By Rachael Peters, Recruitment Consultant, Eden Ritchie Recruitment
It didn’t seem that long ago when I decided to change career paths and it came time to update my resume. I spent so much time on the layout – the font, the font size, bold, underline – the list goes on … It took days to get it just right. Unfortunately for me, although it looked great, it was so generic, and it didn’t really specify any of my skills or stand out in a crowd!!
Being a newbie to the recruitment industry, I now understand that most employers and recruiters are looking for specific skills to fill a role, and often receive hundreds of applications for one job. We all have our strengths and capabilities but how you put that down on paper is imperative on how you will succeed. When applying for your dream job, you don’t want your resume to be lost in a sea of applications because it is too long, too short or just boring.
Try to keep your resume to two to three pages and focus on your key selling points – it’s a career marketing tool, not an autobiography. Because we live in a fast-paced world with tight deadlines, hiring managers and recruiters may give your resume a 6 second glance before making the decision of whether or not you go on the maybe pile. Your short story should capture attention and leave the reader wanting more! (That being said, a more substantial resume would be expected for senior level positions or those from technical or academic backgrounds)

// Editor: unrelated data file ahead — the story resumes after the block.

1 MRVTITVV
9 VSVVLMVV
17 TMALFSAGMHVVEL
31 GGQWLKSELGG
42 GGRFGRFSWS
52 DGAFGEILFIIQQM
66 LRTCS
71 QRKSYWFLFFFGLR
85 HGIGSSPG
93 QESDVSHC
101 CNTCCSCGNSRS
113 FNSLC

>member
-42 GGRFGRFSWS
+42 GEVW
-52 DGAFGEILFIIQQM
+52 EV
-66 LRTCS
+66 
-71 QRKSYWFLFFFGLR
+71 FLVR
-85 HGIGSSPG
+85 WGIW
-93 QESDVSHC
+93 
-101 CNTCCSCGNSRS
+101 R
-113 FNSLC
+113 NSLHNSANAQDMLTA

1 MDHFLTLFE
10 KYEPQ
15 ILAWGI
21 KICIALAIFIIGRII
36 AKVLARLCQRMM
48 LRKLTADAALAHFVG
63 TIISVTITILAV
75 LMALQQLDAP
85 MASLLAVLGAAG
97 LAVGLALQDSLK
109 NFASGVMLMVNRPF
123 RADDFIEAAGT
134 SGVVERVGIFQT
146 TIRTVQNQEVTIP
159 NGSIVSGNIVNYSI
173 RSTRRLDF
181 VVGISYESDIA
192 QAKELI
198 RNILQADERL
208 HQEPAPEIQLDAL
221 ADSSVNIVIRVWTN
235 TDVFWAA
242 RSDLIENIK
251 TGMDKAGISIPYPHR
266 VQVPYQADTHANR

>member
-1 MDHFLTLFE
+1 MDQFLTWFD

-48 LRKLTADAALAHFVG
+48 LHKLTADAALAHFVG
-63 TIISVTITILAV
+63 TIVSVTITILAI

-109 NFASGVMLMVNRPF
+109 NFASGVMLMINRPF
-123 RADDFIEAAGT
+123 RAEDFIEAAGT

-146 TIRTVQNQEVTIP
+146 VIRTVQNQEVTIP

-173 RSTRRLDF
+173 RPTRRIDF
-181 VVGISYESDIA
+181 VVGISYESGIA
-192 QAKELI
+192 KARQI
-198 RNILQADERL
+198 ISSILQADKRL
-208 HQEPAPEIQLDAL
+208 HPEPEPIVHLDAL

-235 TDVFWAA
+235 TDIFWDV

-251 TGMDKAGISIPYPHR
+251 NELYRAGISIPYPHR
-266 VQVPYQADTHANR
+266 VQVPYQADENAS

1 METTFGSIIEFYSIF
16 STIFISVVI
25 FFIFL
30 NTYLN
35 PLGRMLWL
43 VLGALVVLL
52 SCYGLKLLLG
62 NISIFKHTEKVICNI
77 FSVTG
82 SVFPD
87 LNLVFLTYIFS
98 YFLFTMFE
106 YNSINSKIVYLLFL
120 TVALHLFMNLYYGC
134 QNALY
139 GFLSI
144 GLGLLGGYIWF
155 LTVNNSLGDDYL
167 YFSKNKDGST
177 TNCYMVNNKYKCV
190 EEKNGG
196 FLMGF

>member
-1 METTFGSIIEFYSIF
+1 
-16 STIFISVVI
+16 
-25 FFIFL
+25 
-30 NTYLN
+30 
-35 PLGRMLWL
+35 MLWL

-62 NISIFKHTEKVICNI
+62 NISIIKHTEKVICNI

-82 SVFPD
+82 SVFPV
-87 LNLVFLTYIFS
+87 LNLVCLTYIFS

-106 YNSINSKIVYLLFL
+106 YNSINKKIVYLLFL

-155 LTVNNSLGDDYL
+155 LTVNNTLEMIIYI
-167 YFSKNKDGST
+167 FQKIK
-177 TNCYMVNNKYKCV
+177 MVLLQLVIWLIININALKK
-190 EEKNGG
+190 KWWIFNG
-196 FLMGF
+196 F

The first page should always be a career summary section, to define you as a professional and cover areas most relevant to your career level and job target. A career summary should provide a brief, but detailed version of your qualifications, experience and what you can bring to the table with the use of keywords and skills to help categorise you as a stronger candidate.
Your resume should be visually appealing, uncluttered, and have substance. Use of bullet points is a great way to add emphasis, but limit them in some areas to increase impact, and make your position descriptions results-based rather than task based. This means write down what you achieved rather than what you did.
And finally – there is no need to include your home address, marital status, age or gender anymore, but always have a phone number and relevant email address. If you have an old email address that may look unprofessional, it may be time to set up a new one while job hunting!
Remember your resume is a marketing tool – First impressions begin with your resume, not at the interview door. A well written and presented resume can get you that interview, which could be the beginning of a brilliant new chapter …